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The Celts (US version)

June 1, 1995 | Format: MP3

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Product Details

  • Original Release Date: November 6, 1992
  • Release Date: June 1, 1995
  • Label: WM UK
  • Copyright: 2001 Warner Music UK Limited
  • Record Company Required Metadata: Music file metadata contains unique purchase identifier. Learn more.
  • Total Length: 41:16
  • Genres:
  • ASIN: B001226DC4
  • Average Customer Review: 4.7 out of 5 stars  See all reviews (170 customer reviews)
  • Amazon Best Sellers Rank: #20,551 Paid in Albums (See Top 100 Paid in Albums)

Customer Reviews

4.7 out of 5 stars

Most Helpful Customer Reviews

62 of 63 people found the following review helpful By A Customer on October 14, 1999
Format: Audio CD
Despte this being a soundtrack compiling music from '86, Enya wouldn't have even needed "Watermark" for her to be accepted into the new-age music world if this CD had been produced earlier! I'm telling you, this CD is WONDERFUL! I'm desperately searching for words to describe it - magical, fantastical, even poignant! All those seriously touching tunes of every single track can even make you cry if you listen to them repeatedly; the best thing is, you never get sick of feeling sentimental when listening to Enya's music on this album! The lyrics by Roma Ryan have been beautifully crafted to tell a historical story melodiously and in a creatively poetic style. But Enya's tunes that can suit them so masterfully proves her to be the undoubted queen of new-age music and even soundtrack composers! They're such that they really put you in the shoes of the moments the Irish Celts encountered, both sad and rejoiceful. An excellently produced masterpiece that can make history for itself! You HAVE to purchase "The Celts"; listen out for it's title track, "Aldeberan", "I Want Tomorrow", "To Go Beyond", "Epona", "Bard Dance", "Sun in the Stream" and, most importantly, "Fairytale". The latter single is simply an extremely touching piece of instrumental-cum-vocal music. It's highlight would be that in its prologue - Enya crafts through it with an instrument so mystical, you'd just want to listen to the music and even probe into what instrument she uses! This applies, but to a lesser extent, to all her other tracks, earning her the rightful, admirable title of a Maiden of Mystery in the musical world. Buy this CD, y' all; and WELL-DONE to you, Enya!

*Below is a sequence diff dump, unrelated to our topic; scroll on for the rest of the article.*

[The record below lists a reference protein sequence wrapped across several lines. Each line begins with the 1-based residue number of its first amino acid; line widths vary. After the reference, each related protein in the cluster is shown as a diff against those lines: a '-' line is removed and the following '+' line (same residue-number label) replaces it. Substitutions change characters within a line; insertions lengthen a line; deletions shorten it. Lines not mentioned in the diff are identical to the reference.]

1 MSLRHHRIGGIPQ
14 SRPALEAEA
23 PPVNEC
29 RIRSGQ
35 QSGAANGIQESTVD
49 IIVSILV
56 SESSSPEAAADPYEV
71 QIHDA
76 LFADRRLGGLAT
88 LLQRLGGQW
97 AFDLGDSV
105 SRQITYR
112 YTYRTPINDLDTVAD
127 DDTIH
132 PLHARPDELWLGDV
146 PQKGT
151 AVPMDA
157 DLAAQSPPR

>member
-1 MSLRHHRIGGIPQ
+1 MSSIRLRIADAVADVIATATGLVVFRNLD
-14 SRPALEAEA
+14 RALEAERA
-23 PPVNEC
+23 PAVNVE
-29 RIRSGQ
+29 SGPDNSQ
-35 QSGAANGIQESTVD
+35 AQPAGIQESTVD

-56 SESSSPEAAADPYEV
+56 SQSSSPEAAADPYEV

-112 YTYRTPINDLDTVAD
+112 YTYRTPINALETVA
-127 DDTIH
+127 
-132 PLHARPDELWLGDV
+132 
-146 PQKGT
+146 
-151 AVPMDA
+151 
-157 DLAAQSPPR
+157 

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44 of 44 people found the following review helpful By Bladerunner B26354 on February 13, 2001
Format: Audio CD
I have had this album so long I forgot when I bought it. I lose sense of time and the harshness of reality when I listen to Enya. I am glad to have the original recording on the Atlantic label that has no title, except that beautiful black and white photograph of her kneeling with her dogs. This album has 15 wonderful, mystical tracks of only one woman, whose music is so unique it deserves its own classification.